Part 5 – Tehran Road Trip –
Neil Van Der Linden

Why did I include a two hour long remix of Iranian pop music? This is the music that accompanied me during my recent travel through Tehran in the car with Saeed and Armin, along with remixes of Michael Jackson and Florence and the Machine, and I had heard it before during a previous visit to Shiraz with Behzad and friends. It is trivial pop of absolute quality, modelled after Eurodisco, and what is so good is it never misses any opportunity for a right and surprising harmonic modulation. I never make a secret of my enthusiasm for the current cultural mood coming from Iran, which makes me optimistic about the future of the region. However there is also a sad edge to all this. One of the most prominent and beautiful voices is that of Morteza Pashaei (they are all male, perhaps to be in line with the rules of the government). The singer died Autumn 2014, at the age of 30, of cancer.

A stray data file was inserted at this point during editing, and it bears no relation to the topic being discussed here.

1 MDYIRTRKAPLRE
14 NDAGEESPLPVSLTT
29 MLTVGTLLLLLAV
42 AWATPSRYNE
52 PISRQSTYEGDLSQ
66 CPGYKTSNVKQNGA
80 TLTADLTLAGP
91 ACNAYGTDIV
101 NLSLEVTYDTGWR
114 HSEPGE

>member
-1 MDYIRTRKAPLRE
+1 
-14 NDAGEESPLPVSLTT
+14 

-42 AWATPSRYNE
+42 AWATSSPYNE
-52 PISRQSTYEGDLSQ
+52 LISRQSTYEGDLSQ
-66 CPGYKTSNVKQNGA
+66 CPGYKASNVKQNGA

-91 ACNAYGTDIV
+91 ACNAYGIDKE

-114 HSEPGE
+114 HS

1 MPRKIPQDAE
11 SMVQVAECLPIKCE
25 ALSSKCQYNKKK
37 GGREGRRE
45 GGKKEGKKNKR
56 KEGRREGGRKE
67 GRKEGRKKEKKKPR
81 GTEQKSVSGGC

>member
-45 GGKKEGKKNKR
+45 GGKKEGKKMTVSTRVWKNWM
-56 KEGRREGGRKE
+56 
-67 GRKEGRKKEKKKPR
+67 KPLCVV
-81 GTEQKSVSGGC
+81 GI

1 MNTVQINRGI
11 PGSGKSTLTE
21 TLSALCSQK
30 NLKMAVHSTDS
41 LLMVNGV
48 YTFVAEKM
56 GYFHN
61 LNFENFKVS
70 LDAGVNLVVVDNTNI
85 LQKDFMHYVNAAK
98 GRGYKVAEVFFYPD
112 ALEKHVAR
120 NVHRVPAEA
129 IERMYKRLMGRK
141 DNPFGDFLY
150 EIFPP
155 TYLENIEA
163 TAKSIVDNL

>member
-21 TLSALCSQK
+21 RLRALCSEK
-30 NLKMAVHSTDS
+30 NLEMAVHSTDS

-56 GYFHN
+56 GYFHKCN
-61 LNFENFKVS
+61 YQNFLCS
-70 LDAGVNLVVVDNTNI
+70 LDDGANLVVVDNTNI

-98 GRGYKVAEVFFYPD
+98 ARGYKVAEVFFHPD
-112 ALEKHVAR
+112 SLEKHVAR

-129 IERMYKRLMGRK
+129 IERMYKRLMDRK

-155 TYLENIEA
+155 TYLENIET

His funeral reportedly brought 300,000 people to their feet, but even if it were 30,000, it shows what a mass movement can do, in circumstances that do not favour people’s involvement in public affairs. So the death of a popular singer became the symbol for people to show that they want to be present. It is said that the authorities did not know how to react, but that at some point they decided to let the event continue, and even joined in. Which makes me optimistic again. There are many brilliant songs in these remixes, with remarkable funky basses or exciting saxophones. But as soon as you know his story, the ones by Pashaei stand out. His voice is auto-tuned and multi-tracked, but it is as if this layer of technique underlines his vulnerability, and it seems also to stand for the layer of medical technique and treatments that surrounded him during the last year of his life.

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